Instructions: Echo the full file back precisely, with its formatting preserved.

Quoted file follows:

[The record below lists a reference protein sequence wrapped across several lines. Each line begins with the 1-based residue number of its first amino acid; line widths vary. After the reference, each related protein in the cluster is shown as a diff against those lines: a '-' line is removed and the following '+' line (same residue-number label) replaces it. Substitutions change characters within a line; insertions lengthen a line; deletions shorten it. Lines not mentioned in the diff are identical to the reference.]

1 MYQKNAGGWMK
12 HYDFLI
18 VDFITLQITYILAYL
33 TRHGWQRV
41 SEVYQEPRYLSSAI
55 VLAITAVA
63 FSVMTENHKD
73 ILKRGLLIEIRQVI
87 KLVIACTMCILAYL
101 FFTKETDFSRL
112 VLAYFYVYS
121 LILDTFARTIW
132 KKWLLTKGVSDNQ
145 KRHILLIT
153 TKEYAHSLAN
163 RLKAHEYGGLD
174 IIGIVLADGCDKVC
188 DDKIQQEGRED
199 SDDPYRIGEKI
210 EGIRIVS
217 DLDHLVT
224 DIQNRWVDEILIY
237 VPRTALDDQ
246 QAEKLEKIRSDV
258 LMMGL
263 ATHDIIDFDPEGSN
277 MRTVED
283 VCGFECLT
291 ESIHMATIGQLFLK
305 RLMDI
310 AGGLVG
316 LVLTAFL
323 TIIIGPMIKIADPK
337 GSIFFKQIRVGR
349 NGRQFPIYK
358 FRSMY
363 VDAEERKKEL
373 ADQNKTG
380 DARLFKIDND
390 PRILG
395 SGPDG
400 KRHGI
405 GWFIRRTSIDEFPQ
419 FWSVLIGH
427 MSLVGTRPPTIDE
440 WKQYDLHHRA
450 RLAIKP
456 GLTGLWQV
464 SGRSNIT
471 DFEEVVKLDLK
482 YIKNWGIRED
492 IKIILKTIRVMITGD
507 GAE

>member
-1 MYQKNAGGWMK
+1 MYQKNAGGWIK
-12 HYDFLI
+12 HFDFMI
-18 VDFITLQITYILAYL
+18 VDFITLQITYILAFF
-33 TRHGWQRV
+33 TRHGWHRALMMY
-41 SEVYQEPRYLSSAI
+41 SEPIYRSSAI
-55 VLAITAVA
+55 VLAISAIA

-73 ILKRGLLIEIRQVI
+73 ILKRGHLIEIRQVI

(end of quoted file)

[The record below lists a reference protein sequence wrapped across several lines. Each line begins with the 1-based residue number of its first amino acid; line widths vary. After the reference, each related protein in the cluster is shown as a diff against those lines: a '-' line is removed and the following '+' line (same residue-number label) replaces it. Substitutions change characters within a line; insertions lengthen a line; deletions shorten it. Lines not mentioned in the diff are identical to the reference.]

1 MYQKNAGGWMK
12 HYDFLI
18 VDFITLQITYILAYL
33 TRHGWQRV
41 SEVYQEPRYLSSAI
55 VLAITAVA
63 FSVMTENHKD
73 ILKRGLLIEIRQVI
87 KLVIACTMCILAYL
101 FFTKETDFSRL
112 VLAYFYVYS
121 LILDTFARTIW
132 KKWLLTKGVSDNQ
145 KRHILLIT
153 TKEYAHSLAN
163 RLKAHEYGGLD
174 IIGIVLADGCDKVC
188 DDKIQQEGRED
199 SDDPYRIGEKI
210 EGIRIVS
217 DLDHLVT
224 DIQNRWVDEILIY
237 VPRTALDDQ
246 QAEKLEKIRSDV
258 LMMGL
263 ATHDIIDFDPEGSN
277 MRTVED
283 VCGFECLT
291 ESIHMATIGQLFLK
305 RLMDI
310 AGGLVG
316 LVLTAFL
323 TIIIGPMIKIADPK
337 GSIFFKQIRVGR
349 NGRQFPIYK
358 FRSMY
363 VDAEERKKEL
373 ADQNKTG
380 DARLFKIDND
390 PRILG
395 SGPDG
400 KRHGI
405 GWFIRRTSIDEFPQ
419 FWSVLIGH
427 MSLVGTRPPTIDE
440 WKQYDLHHRA
450 RLAIKP
456 GLTGLWQV
464 SGRSNIT
471 DFEEVVKLDLK
482 YIKNWGIRED
492 IKIILKTIRVMITGD
507 GAE

>member
-1 MYQKNAGGWMK
+1 MYQKNAGGWIK
-12 HYDFLI
+12 HFDFMI
-18 VDFITLQITYILAYL
+18 VDFITLQITYILAFF
-33 TRHGWQRV
+33 TRHGWHRALMMY
-41 SEVYQEPRYLSSAI
+41 SEPIYRSSAI
-55 VLAITAVA
+55 VLAISAIA

-73 ILKRGLLIEIRQVI
+73 ILKRGHLIEIRQVI